By Andrius Sytas
VILNIUS (Reuters) – Widely praised in the West as a towering statesman who helped end the Cold War, Mikhail Gorbachev was remembered in the Baltic states on Wednesday as a repressive autocrat who unsuccessfully tried to stop them from breaking away from the Soviet Union.
The last Soviet leader, who died aged 91 on Tuesday, tried to prevent Estonia, Latvia and Lithuania from seceding after all three declared independence in 1990 after five decades under Moscow’s rule.
In January 1991, Soviet tanks rolled into the Lithuanian capital Vilnius to stamp out the pro-independence movement.
Fourteen civilians died, some crushed under the vehicles’ tracks, and around 700 were injured, according to Lithuanian prosecutors who brought charges against Soviet officers and troops involved in the incursion.
“Lithuanians will not glorify Gorbachev,” the country’s Foreign Minister, Gabrielius Landsbergis, tweeted on Wednesday.
“We will never forget the simple fact that his army murdered civilians to prolong his regime’s occupation of our country. His soldiers fired on our unarmed protesters and crushed them under his tanks. That is how we will remember him.”
The repression was in vain. After a failed coup by Soviet military hardliners in August 1991 undercut Gorbachev’s authority, Moscow acknowledged the Baltics’ independence the following month, precipitating the end of the Soviet Union.
“The world remembers his good deeds, but no less important is that he contributed to war crimes and crimes against humanity,” said Robertas Povilaitis, whose father Apolinaras was killed by the Soviet army in Vilnius in January 1991.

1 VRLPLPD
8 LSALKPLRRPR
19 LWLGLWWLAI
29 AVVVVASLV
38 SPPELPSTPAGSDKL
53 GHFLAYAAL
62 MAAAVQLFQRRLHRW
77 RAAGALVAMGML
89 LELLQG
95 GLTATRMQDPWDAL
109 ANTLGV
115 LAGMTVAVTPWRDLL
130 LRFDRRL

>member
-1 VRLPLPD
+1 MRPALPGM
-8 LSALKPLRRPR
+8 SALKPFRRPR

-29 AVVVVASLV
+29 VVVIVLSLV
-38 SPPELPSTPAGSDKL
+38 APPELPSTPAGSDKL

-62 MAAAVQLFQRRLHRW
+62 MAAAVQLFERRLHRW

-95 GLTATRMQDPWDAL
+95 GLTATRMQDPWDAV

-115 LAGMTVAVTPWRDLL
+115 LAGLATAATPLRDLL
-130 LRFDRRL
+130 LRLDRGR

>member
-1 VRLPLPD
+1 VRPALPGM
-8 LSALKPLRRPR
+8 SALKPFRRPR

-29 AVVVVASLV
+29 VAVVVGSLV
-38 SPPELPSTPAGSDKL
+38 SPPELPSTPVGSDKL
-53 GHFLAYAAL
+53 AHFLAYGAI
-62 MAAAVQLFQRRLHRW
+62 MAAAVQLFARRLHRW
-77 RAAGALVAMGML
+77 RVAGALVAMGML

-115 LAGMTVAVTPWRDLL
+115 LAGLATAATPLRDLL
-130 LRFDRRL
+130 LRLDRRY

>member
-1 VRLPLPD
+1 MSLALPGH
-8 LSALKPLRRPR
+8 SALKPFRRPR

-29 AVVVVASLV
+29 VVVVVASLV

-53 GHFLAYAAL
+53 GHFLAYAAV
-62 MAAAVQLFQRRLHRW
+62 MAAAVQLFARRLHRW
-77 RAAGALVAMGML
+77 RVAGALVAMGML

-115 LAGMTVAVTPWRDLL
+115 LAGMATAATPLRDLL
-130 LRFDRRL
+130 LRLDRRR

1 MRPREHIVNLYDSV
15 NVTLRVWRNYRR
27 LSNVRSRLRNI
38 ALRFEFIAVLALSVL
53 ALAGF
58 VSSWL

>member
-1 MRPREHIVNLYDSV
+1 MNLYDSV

“There is a dark side to the man whom the West values, respects and mourns,” he told Reuters.
At the time of Gorbachev’s death, a Vilnius court was awaiting his submission in a civil lawsuit filed by Povilaitis and other relatives of those killed in the crackdown.
A Lithuanian court has already found former Soviet Defence Minister Dmitry Yazov and 66 other former military officials guilty of war crimes and crimes against humanity for their roles.
Gorbachev, whom prosecutors did not charge, declined to testify. The civil lawsuit claims Gorbachev, in control of the military, did nothing to prevent the bloodshed.
“WE EASTERNERS DON’T MATTER”
For many throughout the Baltics, the overwhelmingly positive tone of tributes from prominent figures elsewhere in the European Union to Gorbachev – awarded the Nobel Peace Prize in 1990, the year after the peaceful fall of the Berlin Wall – is irksome.
“We Easterners don’t matter, our tragedies are irrelevant,” tweeted former Estonian president Toomas Hendrik Ilves.
Six civilians including a schoolboy were killed by Soviet troops in Latvia in January 1991, all but one during an attempt to take over a building of the pro-independence government in Riga.
“Against Gorbachev’s will, Latvia, too, regained its independence,” Latvian President Egils Levits tweeted.
Civilians also died in other Soviet republics at protests while Gorbachev was in office, including in Georgia in 1989 and in Kazakhstan in 1986.
“The evaluation of Gorbachev depends on who does the evaluation,” Lithuanian President Gitanas Nauseda told Reuters in a statement.
“I think of him as a jail warden, who decided to ‘reform’ the jail by repainting its facade. Countries on the outside saw the changing facade of that prison, while we saw the jail from the inside.
“But the prisoners wanted freedom, and they broke out, and they did it against Gorbachev’s will.”
(Reporting by Andrius Sytas in Vilnius, editing by Gwladys Fouche and John Stonestreet)